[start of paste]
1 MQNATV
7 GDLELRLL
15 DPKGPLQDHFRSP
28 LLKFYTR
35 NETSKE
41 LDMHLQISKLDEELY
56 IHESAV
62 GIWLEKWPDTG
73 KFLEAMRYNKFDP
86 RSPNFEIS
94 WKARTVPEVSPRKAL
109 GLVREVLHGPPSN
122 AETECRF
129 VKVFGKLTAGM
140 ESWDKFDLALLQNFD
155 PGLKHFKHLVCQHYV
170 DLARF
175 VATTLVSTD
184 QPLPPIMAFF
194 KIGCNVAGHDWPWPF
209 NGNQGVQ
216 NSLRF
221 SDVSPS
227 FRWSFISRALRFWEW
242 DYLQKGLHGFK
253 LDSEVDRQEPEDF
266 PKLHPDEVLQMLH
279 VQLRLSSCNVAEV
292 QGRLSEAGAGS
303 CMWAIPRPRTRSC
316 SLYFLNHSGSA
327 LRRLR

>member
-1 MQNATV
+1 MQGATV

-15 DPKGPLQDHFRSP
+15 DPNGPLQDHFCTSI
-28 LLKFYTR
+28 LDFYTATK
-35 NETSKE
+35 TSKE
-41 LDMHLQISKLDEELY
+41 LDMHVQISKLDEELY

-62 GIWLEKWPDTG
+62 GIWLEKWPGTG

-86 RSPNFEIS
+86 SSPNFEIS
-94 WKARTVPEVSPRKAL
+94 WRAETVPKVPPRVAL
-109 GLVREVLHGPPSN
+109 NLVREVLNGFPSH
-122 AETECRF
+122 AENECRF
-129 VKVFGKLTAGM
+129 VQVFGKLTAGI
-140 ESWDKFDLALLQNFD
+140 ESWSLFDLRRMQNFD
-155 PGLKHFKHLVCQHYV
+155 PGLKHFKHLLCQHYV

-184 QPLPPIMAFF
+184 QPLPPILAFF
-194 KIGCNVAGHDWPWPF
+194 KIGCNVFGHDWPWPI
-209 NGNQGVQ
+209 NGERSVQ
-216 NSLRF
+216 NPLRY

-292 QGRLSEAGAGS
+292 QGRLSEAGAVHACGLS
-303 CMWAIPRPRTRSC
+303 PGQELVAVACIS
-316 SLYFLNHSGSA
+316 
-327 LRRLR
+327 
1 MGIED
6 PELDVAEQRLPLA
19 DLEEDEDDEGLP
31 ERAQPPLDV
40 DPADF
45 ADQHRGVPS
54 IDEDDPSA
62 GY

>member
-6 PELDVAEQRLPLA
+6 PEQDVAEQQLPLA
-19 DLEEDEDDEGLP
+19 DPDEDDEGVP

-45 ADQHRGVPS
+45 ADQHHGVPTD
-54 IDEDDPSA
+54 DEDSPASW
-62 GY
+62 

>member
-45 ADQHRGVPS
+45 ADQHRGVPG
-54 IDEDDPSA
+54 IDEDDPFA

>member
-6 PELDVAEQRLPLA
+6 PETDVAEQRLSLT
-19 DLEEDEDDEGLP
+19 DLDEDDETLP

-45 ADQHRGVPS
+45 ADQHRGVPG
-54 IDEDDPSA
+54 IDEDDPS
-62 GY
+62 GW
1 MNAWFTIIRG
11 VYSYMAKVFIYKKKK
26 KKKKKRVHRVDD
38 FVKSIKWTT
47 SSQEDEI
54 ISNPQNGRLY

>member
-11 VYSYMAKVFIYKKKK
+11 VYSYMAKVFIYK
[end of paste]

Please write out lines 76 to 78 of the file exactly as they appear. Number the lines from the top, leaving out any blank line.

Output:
1 MGIED
6 PELDVAEQRLPLA
19 DLEEDEDDEGLP